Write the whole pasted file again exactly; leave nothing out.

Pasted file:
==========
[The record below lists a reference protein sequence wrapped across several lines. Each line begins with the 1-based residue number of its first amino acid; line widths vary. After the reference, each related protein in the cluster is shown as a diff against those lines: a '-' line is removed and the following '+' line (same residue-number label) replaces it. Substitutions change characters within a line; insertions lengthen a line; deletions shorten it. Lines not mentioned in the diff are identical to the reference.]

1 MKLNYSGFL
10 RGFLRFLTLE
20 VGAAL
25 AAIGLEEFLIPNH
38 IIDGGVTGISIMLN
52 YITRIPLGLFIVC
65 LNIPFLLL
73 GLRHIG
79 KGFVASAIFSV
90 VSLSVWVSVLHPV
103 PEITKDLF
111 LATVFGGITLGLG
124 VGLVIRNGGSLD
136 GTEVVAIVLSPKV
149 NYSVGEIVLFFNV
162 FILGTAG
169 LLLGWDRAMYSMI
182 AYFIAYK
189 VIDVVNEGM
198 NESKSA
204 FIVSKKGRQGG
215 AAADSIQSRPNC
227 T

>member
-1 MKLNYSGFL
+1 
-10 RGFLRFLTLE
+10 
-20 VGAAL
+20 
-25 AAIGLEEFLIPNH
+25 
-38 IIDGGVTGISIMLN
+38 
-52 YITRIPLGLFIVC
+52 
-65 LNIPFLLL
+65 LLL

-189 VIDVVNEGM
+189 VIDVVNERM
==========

[The record below lists a reference protein sequence wrapped across several lines. Each line begins with the 1-based residue number of its first amino acid; line widths vary. After the reference, each related protein in the cluster is shown as a diff against those lines: a '-' line is removed and the following '+' line (same residue-number label) replaces it. Substitutions change characters within a line; insertions lengthen a line; deletions shorten it. Lines not mentioned in the diff are identical to the reference.]

1 MKLNYSGFL
10 RGFLRFLTLE
20 VGAAL
25 AAIGLEEFLIPNH
38 IIDGGVTGISIMLN
52 YITRIPLGLFIVC
65 LNIPFLLL
73 GLRHIG
79 KGFVASAIFSV
90 VSLSVWVSVLHPV
103 PEITKDLF
111 LATVFGGITLGLG
124 VGLVIRNGGSLD
136 GTEVVAIVLSPKV
149 NYSVGEIVLFFNV
162 FILGTAG
169 LLLGWDRAMYSMI
182 AYFIAYK
189 VIDVVNEGM
198 NESKSA
204 FIVSKKGRQGG
215 AAADSIQSRPNC
227 T

>member
-1 MKLNYSGFL
+1 
-10 RGFLRFLTLE
+10 
-20 VGAAL
+20 
-25 AAIGLEEFLIPNH
+25 
-38 IIDGGVTGISIMLN
+38 
-52 YITRIPLGLFIVC
+52 
-65 LNIPFLLL
+65 LLL

-189 VIDVVNEGM
+189 VIDVVNERM